It sometimes seems as if Naschy was obliged to drool some substance in every picture. Below: Whatever you say to Gilles, don't mention the eyepatch!

The Devil's Possessed is ultimately a little less than the sum of its parts because of the imbalance of power between Naschy and his co-stars. If you have him as a villain but want audiences to root for the hero, you need one made of stronger stuff than Guillermo Bredeston, I'm afraid, and you should probably change the script to introduce the hero first. The emphasis on Naschy, not to mention on sacrifice and torture, marks El Mariscal as a horror film rather than a swashbuckler in the final analysis; it's closest analogue might well be Rowland V. Lee's Tower of London in its volatile genre mix. In any event, this film is admirable for its ambition, even if that ambition isn't fully achieved.

This is my second and final contribution to the Naschy memorial blogathon organized by Mad Mad Mad Mad Movies to mark the anniversary this week of Jacinto Molina's death. I'm just the tip of an iceberg of terrific tributes and reviews all over the blogosphere. To learn more about the man and his work, just follow the links listed at viceducal headquarters. Happy browsing!


venoms5 said...

I have the original Spanish DVD of this one, Sam, and reviewed it back in June. There was no nudity in that version, obviously, but if there were none in the English release (I don't have it), then maybe none were shot for export? Kind of odd if not.

Samuel Wilson said...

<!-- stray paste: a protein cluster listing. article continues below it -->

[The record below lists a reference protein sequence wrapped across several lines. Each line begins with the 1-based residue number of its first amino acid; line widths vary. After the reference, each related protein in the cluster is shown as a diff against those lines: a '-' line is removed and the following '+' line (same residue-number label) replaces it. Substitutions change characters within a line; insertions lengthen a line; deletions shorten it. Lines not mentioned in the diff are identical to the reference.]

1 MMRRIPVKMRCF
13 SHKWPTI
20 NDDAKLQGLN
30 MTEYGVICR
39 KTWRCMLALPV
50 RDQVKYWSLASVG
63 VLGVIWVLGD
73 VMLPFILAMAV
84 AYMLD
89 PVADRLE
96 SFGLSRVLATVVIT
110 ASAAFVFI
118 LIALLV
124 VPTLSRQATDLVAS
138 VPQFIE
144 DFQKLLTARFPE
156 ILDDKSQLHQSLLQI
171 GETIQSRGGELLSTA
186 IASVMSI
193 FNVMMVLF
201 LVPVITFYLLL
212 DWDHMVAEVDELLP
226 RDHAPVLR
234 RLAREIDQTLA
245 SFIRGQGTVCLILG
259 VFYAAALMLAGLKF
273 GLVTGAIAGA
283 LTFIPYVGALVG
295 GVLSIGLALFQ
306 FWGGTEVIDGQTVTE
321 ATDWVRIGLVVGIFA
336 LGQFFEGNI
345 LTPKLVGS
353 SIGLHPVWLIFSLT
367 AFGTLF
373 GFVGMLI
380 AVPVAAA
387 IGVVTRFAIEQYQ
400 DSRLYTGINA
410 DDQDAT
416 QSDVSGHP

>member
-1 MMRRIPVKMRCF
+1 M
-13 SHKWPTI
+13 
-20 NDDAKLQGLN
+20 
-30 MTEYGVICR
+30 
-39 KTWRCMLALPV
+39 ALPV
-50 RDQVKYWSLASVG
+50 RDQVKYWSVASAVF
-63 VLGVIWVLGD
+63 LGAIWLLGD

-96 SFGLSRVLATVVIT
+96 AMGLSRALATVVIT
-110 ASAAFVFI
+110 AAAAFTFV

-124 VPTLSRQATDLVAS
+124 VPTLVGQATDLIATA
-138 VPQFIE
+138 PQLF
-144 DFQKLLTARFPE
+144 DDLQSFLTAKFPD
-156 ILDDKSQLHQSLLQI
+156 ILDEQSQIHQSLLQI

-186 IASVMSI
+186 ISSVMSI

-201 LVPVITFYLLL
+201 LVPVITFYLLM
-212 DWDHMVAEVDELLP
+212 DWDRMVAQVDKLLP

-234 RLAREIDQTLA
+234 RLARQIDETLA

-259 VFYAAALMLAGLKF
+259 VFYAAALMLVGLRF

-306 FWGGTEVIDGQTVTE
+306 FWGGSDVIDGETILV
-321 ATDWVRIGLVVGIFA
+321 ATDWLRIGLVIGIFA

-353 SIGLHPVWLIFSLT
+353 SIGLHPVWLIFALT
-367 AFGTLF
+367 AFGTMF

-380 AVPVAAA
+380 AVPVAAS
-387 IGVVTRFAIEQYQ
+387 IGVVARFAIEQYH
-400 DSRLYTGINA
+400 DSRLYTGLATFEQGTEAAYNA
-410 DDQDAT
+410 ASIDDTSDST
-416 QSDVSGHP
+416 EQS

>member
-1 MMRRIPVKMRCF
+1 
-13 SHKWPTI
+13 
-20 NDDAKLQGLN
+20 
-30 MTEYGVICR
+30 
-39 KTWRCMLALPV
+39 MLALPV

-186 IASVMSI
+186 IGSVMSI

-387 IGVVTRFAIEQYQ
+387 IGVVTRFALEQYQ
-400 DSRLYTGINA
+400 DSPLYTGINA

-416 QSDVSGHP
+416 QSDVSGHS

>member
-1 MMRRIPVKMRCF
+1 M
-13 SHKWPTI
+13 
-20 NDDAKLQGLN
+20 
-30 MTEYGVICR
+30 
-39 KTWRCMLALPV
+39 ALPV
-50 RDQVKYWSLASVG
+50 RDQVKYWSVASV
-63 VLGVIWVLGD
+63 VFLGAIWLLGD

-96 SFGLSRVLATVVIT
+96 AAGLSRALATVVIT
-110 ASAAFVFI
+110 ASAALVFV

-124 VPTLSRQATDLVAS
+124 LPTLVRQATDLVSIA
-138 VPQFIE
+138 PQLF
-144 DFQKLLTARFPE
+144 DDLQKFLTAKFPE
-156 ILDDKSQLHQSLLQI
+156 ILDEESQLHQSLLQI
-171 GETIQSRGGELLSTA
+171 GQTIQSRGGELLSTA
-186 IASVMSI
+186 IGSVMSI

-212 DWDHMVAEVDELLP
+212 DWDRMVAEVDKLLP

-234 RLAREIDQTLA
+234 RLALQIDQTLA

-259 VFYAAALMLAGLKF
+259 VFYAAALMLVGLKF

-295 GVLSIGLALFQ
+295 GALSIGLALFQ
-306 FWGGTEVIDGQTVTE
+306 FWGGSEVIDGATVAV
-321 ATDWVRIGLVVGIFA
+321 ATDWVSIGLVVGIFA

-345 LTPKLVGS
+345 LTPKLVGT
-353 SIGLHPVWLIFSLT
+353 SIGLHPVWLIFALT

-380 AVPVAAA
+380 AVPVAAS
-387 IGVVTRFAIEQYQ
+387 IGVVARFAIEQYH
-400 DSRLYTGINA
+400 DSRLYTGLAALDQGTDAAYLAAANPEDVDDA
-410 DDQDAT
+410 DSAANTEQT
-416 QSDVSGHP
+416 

Thanks for the clarification. Since there are at least three versions of Horror Rises From the Tomb on one DVD set, we may not have seen everything to Devil's Possessed between us, though you obviously have a more definitive version. If this one was fully "clothed," it just seems like an opportunity missed, though it may also testify to loftier ambitions on the part of Molina and Klimovsky.

The Vicar of VHS said...

Thanks for another great contribution to the blogathon, Sam! I agree with your point that the character imbalance here hampers the overall effect of the film--Naschy seems to be casting about for the right way to play the role in the beginning, alternating between "tempted but noble" and "unrepentant villain" somewhat unconvincingly. For me, though, the movie really picks up once he loses the eye and goes into full-villain mode, and that final duel between Gilles and Gaston is a real slobberknocker. :)

Great point too about the multilayered homage of that final scene--I agree there's a PHANTOM riff there. Naschy always wore his influences on his sleeve, never concerned with covering up who he was borrowing from--quite the opposite, in fact, the most blatant being the FRANKENSTEIN MEETS THE WOLF MAN riffs in both ASSIGNMENT TERROR and WEREWOLF SHADOW.

Again, thanks for helping to make the blogathon such a rousing success!

(Comment verification: "ANTSWAR." Title of an unproduced sci-fi/big bug movie from the 60s?)

Samuel Wilson said...

Vicar:The plot might have worked better had Naschy followed Macbeth more closely by having his Banquo, Gaston, hanging out with Gilles from the beginning, advising him against that alchemy and human-sacrifice jazz, finally splitting when things got too hot, etc. Instead, he simply seems to appear in response to an "insert hero here" prompt. But I agree that the big duel was cool, and I want to congratulate you and the Duke again on a most successful blogathon tribute to the great man.

To me, "ANTSWAR" looks like the name of an illiterate peace movement, but I can imagine the movie just as well.